The author, chef, and pack mule, preparing dinner on Night 2. Notice the canister stove, 2-liter pot, and separate eating pots.

The author, chef, and pack mule, preparing dinner on Night 2. Notice the canister stove, 2-liter pot, and separate eating pots.

5. More backcountry camping, less ultimate hiking

Relative to my Kings Canyon High Basin Route thru-hike last month and my upcoming Wind River High Route attempt, in which every ounce matters, our Four Pass Loop hike needed not to be so austere. I made a few equipment adjustments that added weight but that increased our overall comfort:

Shelter. Rather than the tarp/bivy setup that I normally use in the Mountain West in the summer, I carried the Sierra Designs Tentsegrity 2 FL, a single-wall and fully-enclosed tent. The pitch is tricky, but the interior space was generous for its weight (2 lb 9 oz) and the ventilation was excellent for a single-wall tent.

Bedding. I’m a fan of quilts and (decreasingly) closed cell foam pads, but neither item is as foolproof as a mummy bag and an air mattress. (Quilts can be drafty, and foam pads must be used on soft sleeping surfaces.) So I ensured that Amanda would sleep well, or at least have a decent shot at it, outfitting her with a 10-degree Western Mountaineering Versalite and a 2.5-inch thick Therm-a-Rest NeoAir XLite.

Stove. Alcohol stoves are very light and compact, and reasonably efficient. But they are slow, especially for a cook group larger than one. Instead, I packed my winter stove system: the MSR WindPro II Stove and MSR Alpinist 2-Liter Pot. The extra horsepower allowed me to quickly make breakfasts and dinners, mid-day coffee, and hot water before bed for washing and drinks.

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Posted in on August 17, 2015


  1. justin on August 18, 2015 at 8:09 am

    happy anniversary!

    great article on the realities of “relationship camping”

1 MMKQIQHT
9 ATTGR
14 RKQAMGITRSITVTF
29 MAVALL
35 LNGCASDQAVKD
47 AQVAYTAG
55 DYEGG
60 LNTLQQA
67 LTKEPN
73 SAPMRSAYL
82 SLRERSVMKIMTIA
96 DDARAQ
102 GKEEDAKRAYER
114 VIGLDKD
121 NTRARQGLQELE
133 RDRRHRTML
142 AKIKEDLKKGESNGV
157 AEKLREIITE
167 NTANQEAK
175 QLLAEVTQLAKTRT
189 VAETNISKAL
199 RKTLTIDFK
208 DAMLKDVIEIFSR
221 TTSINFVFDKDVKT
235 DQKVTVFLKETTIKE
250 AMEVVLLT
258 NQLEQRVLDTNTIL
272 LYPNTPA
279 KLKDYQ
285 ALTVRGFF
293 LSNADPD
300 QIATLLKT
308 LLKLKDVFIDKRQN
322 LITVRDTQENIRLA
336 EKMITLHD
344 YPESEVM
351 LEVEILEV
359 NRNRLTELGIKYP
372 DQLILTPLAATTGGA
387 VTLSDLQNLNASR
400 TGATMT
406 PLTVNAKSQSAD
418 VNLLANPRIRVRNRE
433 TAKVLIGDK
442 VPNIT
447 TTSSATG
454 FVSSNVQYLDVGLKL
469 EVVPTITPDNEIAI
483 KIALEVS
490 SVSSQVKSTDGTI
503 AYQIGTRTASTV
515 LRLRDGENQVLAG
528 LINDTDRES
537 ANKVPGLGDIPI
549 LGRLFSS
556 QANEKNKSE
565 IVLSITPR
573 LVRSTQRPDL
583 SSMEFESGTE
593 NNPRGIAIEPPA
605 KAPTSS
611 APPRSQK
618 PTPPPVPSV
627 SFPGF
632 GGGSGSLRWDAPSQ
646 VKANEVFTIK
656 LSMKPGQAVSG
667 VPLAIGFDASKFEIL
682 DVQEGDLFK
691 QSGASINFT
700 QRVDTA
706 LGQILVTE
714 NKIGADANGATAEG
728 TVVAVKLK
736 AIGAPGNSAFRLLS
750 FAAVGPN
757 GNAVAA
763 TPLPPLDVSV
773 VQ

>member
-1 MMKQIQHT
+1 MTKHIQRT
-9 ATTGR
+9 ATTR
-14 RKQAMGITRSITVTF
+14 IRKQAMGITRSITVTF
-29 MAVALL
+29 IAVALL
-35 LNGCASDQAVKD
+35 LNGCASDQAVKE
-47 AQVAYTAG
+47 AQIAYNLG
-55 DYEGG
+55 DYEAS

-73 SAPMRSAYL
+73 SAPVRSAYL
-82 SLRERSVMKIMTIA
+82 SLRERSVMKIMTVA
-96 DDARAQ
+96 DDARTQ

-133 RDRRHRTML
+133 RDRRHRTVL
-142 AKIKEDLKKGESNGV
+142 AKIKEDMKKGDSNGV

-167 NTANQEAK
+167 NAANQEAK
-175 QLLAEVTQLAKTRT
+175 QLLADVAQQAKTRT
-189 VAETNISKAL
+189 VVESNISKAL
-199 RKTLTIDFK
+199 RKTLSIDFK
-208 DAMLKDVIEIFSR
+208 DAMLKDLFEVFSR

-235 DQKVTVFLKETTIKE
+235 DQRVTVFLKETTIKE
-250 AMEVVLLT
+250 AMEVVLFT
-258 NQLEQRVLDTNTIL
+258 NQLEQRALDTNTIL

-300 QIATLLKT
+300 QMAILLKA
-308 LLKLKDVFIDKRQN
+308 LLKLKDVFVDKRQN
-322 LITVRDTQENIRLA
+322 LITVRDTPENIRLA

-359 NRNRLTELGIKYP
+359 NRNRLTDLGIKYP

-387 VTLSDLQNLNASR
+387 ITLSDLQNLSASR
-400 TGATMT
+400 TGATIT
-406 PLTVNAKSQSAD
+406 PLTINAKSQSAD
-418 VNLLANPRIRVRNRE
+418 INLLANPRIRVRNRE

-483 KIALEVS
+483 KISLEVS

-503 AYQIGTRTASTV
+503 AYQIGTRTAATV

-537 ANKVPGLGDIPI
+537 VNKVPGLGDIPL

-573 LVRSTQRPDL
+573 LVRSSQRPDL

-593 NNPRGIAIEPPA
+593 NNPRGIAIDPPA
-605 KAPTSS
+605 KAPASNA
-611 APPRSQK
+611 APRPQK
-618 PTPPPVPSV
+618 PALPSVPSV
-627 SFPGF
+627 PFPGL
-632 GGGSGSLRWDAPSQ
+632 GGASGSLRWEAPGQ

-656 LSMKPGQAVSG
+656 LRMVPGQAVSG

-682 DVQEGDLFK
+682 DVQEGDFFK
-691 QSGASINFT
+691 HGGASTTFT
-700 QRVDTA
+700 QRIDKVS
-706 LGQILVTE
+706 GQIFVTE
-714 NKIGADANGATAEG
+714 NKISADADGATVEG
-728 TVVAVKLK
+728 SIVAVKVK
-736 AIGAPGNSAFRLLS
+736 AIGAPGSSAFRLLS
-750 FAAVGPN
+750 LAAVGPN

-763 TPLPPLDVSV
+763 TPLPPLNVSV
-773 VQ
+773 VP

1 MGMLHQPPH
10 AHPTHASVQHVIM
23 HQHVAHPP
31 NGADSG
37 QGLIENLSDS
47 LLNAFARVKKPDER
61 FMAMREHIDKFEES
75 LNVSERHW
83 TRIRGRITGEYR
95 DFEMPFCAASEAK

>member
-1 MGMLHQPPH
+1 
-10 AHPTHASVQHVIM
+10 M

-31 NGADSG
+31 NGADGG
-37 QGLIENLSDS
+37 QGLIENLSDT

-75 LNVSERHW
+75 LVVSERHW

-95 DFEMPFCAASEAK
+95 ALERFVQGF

what pack did Amanda use for this trip?

    • Andrew Skurka on August 18, 2015 at 8:44 am

      Re her pack, nothing special, just a Salomon snowboarding pack that I had around. The volume and fit were about right for her. When she needs to carry more stuff (e.g. her own bear can) she has a ULA Circuit.

  2. Nancy on August 18, 2015 at 8:13 am

    I am looking for a warmer/lighter sleeping bag for my upcoming, end of Sept hike in the Sierra…going to try the Western Mountaineering Versalite.I have a 20-degree REI bag and I am barely warm enough with a liner. I also need a lighter tent…we have an REI Half Dome…not sure I can manage the one you used. Any other suggestions? Thanks. Sounds like your trip was great. I have been to Aspen in winter and X-Cty skiied the Maroon Bells trail….always wondered what hiking around there would be like.

    • Andrew Skurka on August 18, 2015 at 8:42 am

      All bags are not created equal. While the EN13537 tests have helped to standardize warmth ratings, they don’t account for a lot of factors in the field: your hydration and nourishment, the thermal conductivity of the ground surface, your shelter and shelter-mates, etc. Also, the tests are done on new bags, and we all know that the warmth of synthetic insulations decreases over time, down to a much lower degree.